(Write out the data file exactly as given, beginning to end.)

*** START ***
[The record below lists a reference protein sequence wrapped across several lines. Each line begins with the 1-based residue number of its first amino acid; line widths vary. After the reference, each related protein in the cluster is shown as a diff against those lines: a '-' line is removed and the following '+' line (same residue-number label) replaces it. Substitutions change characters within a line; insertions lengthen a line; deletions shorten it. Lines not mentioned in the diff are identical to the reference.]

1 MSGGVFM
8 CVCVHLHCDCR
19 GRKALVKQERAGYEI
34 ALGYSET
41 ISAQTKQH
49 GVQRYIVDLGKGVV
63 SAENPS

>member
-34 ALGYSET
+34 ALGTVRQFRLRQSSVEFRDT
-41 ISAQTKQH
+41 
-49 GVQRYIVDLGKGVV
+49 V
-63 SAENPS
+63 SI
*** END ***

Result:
[The record below lists a reference protein sequence wrapped across several lines. Each line begins with the 1-based residue number of its first amino acid; line widths vary. After the reference, each related protein in the cluster is shown as a diff against those lines: a '-' line is removed and the following '+' line (same residue-number label) replaces it. Substitutions change characters within a line; insertions lengthen a line; deletions shorten it. Lines not mentioned in the diff are identical to the reference.]

1 MSGGVFM
8 CVCVHLHCDCR
19 GRKALVKQERAGYEI
34 ALGYSET
41 ISAQTKQH
49 GVQRYIVDLGKGVV
63 SAENPS

>member
-34 ALGYSET
+34 ALGTVRQFRLRQSSVEFRDT
-41 ISAQTKQH
+41 
-49 GVQRYIVDLGKGVV
+49 V
-63 SAENPS
+63 SI